Past Event

Enhancing Agricultural Productivity for Shared Growth in Africa

Wednesday, January 19 - Thursday, January 20, 2011
The Brookings Institution
Falk Auditorium

1775 Massachusetts Ave., NW
Washington, DC

The Africa Growth Initiative (AGI) at Brookings convened the Africa Growth Forum that engaged researchers, policymakers and stakeholders in both the United States and Africa. The forum organized under the auspices of AGI was held January 19–20, 2011 in Washington, D.C. with the theme “Enhancing Agricultural Productivity for Shared Growth in Africa.” The theme was chosen to highlight the centrality of agriculture to the growth of African economies.

According to the World Bank’s World Development Indicators, in 2009 agriculture contributed to 13 percent of sub-Saharan Africa’s GDP and to 3.45 percent of annual growth. Additionally, according to the 2010 World Bank Agriculture Factsheet, the agricultural sector in north and sub-Saharan Africa employs an estimated 65 percent of persons in the region. Effective agriculture policies for Africa are imperative due to the precarious food security situation in the continent. Africa’s population is expected to increase from 770 million in 2005 to 1.2 to 2 billion by 2050, thus increasing the demand for food significantly. Data on the Millennium Development Goals show that 26 percent of sub-Saharan Africa’s population was estimated to suffer from chronic malnutrition and hunger in 2005–2007. These statistics demonstrate that the next four decades will require major improvements in the productivity of Africa’s agricultural output and expansion of agribusinesses. Expansion of agriculture is also important to the overall growth of African economies, as evidence shows that growth in the agricultural sector is associated with a larger multiplier effect than in other sectors.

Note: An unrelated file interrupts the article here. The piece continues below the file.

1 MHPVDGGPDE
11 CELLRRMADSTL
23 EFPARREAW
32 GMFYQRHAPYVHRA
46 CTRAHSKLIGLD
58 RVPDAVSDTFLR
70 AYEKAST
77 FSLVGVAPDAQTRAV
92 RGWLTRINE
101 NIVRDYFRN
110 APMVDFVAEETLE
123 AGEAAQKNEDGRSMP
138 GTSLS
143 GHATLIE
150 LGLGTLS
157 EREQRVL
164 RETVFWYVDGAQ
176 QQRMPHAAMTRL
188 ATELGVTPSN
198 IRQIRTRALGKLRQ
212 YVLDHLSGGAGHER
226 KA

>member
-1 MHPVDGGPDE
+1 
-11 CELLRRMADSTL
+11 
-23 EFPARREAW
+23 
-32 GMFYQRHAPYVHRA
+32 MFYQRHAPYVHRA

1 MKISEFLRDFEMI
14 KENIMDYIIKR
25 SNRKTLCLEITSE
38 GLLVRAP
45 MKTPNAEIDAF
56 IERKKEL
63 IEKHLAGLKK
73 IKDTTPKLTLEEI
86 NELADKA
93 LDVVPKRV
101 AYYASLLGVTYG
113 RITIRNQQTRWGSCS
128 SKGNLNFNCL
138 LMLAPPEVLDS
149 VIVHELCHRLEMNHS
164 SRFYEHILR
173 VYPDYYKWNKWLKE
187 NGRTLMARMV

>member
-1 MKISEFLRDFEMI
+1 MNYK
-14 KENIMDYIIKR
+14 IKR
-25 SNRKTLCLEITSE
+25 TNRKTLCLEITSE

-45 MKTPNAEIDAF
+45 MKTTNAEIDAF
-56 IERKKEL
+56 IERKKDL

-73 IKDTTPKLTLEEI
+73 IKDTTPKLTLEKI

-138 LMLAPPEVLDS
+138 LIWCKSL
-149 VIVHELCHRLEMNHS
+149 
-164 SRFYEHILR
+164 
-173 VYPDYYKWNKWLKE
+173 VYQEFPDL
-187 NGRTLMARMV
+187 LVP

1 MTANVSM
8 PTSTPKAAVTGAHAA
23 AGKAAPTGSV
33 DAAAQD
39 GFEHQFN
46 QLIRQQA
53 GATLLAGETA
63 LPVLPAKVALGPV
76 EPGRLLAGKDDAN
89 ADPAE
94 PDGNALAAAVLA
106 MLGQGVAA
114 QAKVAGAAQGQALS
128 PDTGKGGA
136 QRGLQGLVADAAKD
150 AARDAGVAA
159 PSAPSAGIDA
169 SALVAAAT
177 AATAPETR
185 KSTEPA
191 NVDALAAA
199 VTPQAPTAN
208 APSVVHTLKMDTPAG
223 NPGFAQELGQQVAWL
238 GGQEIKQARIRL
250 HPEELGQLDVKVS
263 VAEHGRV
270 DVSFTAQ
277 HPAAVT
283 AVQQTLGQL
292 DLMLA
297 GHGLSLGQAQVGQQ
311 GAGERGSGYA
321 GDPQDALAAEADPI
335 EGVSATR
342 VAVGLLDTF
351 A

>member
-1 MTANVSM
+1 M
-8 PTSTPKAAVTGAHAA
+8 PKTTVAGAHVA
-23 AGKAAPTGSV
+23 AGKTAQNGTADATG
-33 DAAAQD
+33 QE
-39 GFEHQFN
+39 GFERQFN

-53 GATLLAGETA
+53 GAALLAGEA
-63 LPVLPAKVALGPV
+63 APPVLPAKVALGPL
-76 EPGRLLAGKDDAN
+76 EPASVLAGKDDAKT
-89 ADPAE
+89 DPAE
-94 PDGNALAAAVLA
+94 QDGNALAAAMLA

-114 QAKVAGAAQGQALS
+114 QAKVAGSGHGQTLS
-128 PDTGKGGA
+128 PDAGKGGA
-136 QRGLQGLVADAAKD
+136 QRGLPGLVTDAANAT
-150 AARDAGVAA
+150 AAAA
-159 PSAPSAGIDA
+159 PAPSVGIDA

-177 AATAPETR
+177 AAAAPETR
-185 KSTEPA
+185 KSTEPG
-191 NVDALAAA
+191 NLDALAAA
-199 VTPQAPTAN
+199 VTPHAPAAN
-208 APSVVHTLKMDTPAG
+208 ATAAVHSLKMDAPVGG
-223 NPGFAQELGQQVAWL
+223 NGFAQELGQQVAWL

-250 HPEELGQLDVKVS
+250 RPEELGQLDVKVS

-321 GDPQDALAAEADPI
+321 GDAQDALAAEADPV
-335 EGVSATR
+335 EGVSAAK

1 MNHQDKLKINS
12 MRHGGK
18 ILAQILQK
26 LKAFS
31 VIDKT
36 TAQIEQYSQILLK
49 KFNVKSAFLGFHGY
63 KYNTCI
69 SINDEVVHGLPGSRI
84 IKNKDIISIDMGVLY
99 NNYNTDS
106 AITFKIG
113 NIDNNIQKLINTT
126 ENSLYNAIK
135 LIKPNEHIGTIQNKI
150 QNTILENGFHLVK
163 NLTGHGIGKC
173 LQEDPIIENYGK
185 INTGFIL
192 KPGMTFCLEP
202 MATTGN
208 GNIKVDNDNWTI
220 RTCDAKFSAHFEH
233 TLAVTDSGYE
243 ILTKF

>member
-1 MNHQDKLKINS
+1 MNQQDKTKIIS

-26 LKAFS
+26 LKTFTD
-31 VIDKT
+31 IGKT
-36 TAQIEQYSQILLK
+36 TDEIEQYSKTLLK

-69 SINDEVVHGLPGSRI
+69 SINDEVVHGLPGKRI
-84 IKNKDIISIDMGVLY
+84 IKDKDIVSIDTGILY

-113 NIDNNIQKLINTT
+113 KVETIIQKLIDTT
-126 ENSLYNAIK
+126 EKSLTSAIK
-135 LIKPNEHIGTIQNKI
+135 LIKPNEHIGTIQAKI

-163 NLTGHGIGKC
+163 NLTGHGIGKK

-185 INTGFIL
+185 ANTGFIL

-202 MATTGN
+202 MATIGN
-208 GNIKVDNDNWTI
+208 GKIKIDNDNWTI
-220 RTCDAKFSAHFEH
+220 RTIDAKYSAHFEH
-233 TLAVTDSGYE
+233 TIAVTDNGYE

To improve agricultural productivity in order to meet growing demand, Africa must invest heavily in research and development. However, spending on agricultural research only grew by 0.6 percent from 1980 until 2000, and use of new technologies to improve agricultural production in Africa remains dismally low. Specifically, cereal yields remain low compared to the rest of the world, fertilizer use is minimal, and only 4 percent of land is irrigated in sub-Saharan Africa compared with Asia’s 38 percent and a global average of 20 percent. Nearly 80 percent of farms in sub-Saharan Africa are small—less than 2 hectares. Thus, many of the challenges for improving African agriculture must focus on enabling small farmers to use advanced production methods.

AGI’s Africa Growth Forum provided a platform to address issues that have a direct bearing on agricultural production. The following topics were covered in the presentations: fertilizer adoption, adoption of improved seed varieties, climate change, insurance, contract farming, land certification/tenure, and financial innovation. The presentations and discussions identified viable policy options to unlock Africa’s agricultural potential.